Getting the Most From the Labor Market Attachment
In New York State, the minimum requirements for the labor market attachment provide a truly low hurdle for a claimant to jump over. Rather than actually attempt to find gainful employment, a claimant usually needs to simply go through the motions: go to a one-stop career center a few times, apply to a handful of jobs each week online, or otherwise spend less than an hour each week trying to find work. So long as there is at least a colorable attempt to find work, most Law Judges are reluctant to suspend benefits. In addition, litigating labor market attachment incurs litigation expenses, with the potential for no direct benefit to the carrier. With this in mind, I would like to share a handful of situations where labor market attachment can be a carrier’s best friend.
The first scenario is where settlement is a possibility but the claimant is being unreasonable. Raising labor market attachment has a twofold effect on settlement negotiations. First, it pushes the claimant to take some action in order to receive ongoing benefits. Although the burden is minimal, some claimant’s find it irritating to look for work and attend hearings, and this slight irritation is enough to leverage settlement. Second, it gives the carrier an opportunity to suspend benefits. Even if a claimant is deemed attached, the carrier can file an appeal. The claimant then knows that it may be up to a year before the board panel reinstates benefits, and may therefore agree to a reasonable settlement sum.
The second scenario is where a claimant with a forthcoming schedule loss of use is malingering or delaying surgery. Generally, it is not beneficial to push labor market attachment if the claimant will be paid benefits in a schedule loss of use. However, if a carrier anticipates that disability benefits will exceed the eventual schedule loss of use within half a year, that is an ideal time to raise labor market attachment. Just as in a claim involving possible settlement, the claimant may decide to stop malingering and push for a lump sum schedule. Alternatively, the carrier is given a chance to suspend awards and prevent a possible overpayment on the schedule. If a claimant is unreasonably delaying surgery, he or she may then choose to have the surgery to avoid the burden of attachment.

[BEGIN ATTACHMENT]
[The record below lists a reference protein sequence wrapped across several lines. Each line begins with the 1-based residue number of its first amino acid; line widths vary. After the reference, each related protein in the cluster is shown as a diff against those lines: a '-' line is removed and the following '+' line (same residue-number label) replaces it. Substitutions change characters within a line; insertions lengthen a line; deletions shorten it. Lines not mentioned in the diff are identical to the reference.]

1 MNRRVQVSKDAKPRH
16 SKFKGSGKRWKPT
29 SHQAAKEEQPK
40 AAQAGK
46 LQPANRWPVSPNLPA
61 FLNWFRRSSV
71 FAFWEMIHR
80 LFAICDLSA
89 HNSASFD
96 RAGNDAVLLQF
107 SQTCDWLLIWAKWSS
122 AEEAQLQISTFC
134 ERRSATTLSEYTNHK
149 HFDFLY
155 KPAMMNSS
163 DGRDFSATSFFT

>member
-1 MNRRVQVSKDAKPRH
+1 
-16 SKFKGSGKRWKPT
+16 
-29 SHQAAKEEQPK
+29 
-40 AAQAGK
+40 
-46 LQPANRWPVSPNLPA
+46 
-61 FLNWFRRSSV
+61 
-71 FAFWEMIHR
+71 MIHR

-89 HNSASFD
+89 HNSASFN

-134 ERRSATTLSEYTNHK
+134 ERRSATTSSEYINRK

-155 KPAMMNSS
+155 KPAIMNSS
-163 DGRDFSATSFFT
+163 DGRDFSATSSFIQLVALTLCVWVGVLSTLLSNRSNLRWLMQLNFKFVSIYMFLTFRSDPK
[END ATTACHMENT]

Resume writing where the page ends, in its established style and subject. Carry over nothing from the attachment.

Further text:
Finally, labor market attachment is an excellent tool to decrease a claimant’s loss of wage earning capacity at the time of classification. If raised a few months before the classification hearing, claimants generally provide a job search log detailing at least a few dozen applications. If it is clear that the Judge is going to find the claimant attached, the carrier needs simply to ask the claimant whether he believes he can do the work required by those jobs. Once the claimant says yes, the carrier now has at least a few dozen examples of jobs that the claimant can do. The carrier now has evidence of a significant wage earning capacity, provided directly by the claimant himself.